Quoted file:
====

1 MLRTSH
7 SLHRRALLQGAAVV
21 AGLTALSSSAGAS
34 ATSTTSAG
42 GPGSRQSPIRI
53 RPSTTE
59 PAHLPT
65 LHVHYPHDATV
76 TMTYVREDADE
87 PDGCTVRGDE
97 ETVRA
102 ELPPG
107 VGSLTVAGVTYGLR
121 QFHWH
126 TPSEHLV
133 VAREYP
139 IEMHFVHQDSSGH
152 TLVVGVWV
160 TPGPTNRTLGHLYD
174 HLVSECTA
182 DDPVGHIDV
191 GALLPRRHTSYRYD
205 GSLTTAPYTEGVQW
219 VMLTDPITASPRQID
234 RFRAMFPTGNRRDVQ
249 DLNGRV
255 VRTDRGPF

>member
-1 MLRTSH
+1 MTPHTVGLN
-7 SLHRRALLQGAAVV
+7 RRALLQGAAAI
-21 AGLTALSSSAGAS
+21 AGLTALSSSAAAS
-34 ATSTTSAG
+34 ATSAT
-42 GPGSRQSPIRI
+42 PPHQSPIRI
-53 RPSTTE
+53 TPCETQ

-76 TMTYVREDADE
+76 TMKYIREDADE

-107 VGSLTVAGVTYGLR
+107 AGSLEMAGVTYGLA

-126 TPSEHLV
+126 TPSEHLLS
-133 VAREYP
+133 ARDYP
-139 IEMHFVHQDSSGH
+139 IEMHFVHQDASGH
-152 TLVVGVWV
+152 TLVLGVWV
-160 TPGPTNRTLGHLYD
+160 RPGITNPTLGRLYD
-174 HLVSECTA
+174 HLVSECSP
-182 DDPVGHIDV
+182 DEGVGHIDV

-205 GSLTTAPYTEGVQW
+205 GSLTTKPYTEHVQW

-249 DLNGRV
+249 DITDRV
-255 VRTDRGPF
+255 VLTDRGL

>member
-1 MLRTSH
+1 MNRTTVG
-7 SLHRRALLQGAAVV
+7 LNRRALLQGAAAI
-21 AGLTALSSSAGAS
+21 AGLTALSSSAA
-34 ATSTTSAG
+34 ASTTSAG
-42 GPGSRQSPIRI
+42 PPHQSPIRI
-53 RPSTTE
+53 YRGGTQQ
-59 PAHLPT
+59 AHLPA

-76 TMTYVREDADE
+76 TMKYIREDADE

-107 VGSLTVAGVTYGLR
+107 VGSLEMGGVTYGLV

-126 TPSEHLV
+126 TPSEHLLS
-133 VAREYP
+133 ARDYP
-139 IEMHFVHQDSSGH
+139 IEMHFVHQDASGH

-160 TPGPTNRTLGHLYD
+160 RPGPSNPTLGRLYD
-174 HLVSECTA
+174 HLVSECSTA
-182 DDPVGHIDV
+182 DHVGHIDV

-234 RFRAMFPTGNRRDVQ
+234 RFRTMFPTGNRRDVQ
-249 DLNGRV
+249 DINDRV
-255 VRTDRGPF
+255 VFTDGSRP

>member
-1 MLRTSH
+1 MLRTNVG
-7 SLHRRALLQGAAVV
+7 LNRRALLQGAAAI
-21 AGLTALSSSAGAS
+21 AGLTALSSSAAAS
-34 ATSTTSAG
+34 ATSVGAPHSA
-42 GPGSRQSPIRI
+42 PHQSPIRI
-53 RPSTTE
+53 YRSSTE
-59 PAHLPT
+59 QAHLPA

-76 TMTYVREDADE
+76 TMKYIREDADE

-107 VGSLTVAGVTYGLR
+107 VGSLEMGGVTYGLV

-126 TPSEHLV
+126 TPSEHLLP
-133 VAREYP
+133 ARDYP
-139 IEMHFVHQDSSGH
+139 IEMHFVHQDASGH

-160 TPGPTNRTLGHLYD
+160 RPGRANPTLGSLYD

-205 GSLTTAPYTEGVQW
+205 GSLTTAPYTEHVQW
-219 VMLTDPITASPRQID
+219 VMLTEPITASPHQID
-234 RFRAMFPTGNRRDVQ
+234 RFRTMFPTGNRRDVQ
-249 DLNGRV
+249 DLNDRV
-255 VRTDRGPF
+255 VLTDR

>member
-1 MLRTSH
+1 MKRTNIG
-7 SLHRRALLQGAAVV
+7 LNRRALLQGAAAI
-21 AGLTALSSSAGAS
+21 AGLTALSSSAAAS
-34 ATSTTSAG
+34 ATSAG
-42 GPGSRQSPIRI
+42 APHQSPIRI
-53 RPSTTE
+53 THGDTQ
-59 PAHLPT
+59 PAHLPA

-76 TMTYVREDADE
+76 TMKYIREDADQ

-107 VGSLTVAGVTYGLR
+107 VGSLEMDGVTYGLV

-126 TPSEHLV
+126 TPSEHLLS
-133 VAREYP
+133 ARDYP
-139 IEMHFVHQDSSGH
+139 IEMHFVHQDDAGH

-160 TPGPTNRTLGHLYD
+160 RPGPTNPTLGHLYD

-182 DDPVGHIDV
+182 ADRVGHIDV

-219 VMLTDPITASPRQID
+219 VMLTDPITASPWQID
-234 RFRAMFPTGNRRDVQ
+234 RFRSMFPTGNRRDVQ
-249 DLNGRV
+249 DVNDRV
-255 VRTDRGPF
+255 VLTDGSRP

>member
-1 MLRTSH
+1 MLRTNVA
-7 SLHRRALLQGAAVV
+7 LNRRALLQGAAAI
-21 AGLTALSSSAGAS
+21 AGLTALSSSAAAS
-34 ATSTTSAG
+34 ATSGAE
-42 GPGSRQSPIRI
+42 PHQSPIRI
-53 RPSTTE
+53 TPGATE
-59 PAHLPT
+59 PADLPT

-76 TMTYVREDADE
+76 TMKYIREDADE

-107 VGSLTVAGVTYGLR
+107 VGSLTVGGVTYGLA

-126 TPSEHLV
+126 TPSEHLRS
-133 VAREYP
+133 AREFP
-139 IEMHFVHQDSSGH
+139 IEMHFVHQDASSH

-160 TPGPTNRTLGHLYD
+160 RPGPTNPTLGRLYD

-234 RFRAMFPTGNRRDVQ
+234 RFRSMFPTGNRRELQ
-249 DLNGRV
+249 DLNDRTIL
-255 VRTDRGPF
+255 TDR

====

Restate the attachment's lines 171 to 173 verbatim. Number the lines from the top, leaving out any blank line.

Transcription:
+234 RFRSMFPTGNRRDVQ
-249 DLNGRV
+249 DVNDRV